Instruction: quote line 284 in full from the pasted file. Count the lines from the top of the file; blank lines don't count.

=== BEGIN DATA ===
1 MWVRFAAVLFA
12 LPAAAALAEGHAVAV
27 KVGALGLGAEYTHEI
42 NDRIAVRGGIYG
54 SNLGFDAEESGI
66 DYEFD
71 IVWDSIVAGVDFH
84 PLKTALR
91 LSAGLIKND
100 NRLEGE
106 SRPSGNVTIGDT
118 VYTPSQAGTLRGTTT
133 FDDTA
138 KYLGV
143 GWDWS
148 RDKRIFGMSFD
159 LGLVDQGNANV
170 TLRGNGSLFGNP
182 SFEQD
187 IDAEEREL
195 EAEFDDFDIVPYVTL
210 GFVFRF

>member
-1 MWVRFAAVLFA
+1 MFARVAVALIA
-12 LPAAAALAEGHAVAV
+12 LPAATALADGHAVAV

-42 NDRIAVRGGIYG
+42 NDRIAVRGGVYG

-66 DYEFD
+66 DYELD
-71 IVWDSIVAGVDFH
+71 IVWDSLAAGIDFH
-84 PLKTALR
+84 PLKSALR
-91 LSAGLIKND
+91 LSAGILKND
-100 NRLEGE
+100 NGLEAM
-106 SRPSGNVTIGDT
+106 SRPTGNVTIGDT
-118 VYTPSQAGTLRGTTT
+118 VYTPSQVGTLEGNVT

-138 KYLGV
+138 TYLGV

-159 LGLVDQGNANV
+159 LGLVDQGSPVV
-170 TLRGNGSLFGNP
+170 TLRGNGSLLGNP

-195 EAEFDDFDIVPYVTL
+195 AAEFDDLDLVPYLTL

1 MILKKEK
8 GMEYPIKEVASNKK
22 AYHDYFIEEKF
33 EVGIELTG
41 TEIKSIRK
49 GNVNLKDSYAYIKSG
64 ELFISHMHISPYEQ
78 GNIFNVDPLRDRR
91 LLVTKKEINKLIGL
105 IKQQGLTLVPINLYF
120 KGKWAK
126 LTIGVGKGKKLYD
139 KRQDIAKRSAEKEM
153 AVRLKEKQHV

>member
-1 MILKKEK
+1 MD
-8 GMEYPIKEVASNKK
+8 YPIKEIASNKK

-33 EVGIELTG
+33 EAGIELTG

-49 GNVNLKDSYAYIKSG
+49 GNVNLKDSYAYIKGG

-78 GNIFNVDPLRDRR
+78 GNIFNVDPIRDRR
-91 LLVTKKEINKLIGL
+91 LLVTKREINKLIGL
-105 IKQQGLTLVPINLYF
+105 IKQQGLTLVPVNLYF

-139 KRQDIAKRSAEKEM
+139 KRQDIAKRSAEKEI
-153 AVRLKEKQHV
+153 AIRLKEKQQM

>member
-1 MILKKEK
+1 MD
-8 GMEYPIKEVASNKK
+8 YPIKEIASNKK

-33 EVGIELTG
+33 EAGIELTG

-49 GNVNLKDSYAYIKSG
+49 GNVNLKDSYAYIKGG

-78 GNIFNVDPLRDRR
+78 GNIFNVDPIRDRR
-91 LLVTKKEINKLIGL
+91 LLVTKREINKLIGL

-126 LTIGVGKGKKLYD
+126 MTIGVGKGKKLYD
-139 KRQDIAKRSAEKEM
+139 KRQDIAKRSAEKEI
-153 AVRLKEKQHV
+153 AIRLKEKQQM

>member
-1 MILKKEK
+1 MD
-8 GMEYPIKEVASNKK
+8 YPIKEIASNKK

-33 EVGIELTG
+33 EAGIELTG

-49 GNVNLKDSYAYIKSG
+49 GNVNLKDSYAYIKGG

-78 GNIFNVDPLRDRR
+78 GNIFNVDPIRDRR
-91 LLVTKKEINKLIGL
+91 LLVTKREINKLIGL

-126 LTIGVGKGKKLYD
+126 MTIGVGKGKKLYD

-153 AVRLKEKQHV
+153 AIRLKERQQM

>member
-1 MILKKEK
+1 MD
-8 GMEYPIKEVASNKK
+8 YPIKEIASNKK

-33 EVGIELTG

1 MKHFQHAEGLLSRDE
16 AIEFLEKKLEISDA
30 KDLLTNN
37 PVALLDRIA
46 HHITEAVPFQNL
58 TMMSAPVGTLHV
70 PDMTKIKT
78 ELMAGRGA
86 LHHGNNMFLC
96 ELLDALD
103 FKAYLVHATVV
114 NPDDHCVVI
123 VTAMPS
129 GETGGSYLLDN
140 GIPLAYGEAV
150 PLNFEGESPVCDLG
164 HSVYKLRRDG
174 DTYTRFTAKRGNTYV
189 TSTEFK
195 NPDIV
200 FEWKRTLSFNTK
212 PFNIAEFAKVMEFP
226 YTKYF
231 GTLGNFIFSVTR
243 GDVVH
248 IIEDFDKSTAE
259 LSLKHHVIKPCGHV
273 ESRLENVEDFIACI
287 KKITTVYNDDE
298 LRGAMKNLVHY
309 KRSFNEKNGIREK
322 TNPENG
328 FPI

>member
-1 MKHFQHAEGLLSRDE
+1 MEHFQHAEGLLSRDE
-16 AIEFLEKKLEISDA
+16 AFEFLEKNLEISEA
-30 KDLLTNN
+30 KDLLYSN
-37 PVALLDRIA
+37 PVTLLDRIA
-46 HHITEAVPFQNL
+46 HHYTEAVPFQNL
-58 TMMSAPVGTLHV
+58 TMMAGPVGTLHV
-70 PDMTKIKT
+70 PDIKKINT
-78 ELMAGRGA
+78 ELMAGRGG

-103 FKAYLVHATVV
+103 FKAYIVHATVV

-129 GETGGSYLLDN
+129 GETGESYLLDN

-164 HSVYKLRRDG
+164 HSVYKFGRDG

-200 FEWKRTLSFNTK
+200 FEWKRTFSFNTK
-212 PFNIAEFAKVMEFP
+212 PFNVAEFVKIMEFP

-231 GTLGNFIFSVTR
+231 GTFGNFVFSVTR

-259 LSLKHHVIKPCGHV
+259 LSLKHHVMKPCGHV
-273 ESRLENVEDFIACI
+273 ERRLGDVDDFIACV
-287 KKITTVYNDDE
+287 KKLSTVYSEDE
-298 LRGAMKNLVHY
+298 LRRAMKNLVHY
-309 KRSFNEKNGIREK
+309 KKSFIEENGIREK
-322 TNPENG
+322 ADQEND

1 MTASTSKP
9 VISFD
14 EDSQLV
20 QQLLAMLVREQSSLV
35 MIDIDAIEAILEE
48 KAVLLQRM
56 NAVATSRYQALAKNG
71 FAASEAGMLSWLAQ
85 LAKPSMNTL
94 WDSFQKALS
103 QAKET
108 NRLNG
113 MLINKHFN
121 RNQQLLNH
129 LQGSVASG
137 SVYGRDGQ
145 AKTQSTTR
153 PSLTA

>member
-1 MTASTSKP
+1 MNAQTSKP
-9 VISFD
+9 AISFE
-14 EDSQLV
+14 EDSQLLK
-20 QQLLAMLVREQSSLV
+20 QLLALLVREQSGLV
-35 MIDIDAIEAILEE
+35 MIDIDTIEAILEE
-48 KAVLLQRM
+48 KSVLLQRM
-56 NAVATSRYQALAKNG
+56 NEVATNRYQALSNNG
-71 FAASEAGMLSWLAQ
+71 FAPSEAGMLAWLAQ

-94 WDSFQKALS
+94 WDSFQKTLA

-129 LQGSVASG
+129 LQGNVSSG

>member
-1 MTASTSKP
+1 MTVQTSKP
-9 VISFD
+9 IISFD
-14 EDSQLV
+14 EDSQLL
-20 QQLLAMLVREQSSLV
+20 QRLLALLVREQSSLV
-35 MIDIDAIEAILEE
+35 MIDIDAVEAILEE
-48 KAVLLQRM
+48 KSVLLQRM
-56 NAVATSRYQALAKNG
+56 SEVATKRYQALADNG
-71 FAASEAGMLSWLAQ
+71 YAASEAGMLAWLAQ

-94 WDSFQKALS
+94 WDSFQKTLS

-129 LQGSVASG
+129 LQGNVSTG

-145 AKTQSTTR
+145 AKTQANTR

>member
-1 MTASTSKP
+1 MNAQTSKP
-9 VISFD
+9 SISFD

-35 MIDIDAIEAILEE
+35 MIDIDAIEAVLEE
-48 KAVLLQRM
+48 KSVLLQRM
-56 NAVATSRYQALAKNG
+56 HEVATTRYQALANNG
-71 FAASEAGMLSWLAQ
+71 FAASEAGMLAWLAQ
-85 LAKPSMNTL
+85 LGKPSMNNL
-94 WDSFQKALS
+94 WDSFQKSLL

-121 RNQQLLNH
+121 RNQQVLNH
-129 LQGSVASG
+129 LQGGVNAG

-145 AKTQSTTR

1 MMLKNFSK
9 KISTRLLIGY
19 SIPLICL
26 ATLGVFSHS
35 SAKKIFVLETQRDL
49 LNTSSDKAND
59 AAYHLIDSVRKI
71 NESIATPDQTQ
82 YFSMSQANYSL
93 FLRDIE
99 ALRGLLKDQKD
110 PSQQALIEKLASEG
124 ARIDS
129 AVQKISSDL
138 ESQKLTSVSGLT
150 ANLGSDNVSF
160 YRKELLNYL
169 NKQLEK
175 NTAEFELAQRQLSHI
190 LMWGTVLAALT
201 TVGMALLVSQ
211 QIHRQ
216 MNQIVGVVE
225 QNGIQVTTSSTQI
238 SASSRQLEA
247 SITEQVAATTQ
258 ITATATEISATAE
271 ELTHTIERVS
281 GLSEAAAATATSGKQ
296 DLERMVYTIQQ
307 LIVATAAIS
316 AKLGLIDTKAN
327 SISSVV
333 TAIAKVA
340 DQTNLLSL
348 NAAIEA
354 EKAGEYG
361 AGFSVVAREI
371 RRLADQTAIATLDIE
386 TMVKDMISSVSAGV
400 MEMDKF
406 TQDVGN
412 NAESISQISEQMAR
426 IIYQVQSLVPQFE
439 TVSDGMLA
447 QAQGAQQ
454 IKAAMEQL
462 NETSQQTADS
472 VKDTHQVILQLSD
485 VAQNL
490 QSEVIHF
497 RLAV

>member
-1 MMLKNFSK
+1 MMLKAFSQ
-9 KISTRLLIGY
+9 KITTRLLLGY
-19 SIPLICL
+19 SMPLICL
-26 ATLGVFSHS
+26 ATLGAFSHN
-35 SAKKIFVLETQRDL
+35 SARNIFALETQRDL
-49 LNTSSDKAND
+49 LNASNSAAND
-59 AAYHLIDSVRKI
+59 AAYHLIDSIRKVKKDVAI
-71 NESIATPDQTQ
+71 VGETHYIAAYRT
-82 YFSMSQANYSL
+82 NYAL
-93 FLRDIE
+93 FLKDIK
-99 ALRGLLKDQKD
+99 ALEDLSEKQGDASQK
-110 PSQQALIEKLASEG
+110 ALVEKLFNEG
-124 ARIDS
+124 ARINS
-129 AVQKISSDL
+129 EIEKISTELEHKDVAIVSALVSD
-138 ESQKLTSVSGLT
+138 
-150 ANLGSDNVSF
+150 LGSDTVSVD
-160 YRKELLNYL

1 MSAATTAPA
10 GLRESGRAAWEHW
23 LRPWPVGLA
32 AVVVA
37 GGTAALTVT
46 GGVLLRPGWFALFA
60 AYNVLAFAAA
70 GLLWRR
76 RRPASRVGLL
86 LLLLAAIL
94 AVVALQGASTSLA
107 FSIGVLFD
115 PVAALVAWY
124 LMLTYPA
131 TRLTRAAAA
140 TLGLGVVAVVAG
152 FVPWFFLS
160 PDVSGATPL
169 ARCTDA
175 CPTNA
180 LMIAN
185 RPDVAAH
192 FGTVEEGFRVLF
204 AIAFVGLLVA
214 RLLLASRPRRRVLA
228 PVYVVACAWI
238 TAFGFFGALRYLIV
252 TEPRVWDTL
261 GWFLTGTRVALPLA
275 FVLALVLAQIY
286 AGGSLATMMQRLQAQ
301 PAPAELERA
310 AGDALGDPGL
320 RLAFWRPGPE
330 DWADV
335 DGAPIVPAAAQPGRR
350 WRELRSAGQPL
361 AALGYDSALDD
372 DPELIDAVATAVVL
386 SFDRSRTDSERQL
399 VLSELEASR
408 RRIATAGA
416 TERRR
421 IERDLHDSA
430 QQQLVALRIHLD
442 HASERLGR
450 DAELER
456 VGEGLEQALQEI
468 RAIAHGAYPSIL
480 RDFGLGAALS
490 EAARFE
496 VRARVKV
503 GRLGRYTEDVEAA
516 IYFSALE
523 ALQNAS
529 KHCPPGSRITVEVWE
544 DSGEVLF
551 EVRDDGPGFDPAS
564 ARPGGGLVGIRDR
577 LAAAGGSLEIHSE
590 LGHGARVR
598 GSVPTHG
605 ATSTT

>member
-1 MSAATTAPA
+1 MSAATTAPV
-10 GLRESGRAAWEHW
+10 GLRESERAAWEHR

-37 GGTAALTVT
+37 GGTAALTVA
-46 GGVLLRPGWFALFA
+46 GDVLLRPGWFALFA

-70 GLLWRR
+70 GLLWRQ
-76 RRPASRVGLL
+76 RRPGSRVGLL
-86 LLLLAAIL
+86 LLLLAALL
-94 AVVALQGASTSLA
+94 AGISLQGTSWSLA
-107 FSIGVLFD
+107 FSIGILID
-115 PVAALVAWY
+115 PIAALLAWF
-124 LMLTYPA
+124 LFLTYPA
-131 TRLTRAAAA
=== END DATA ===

-145 AKTQSTTR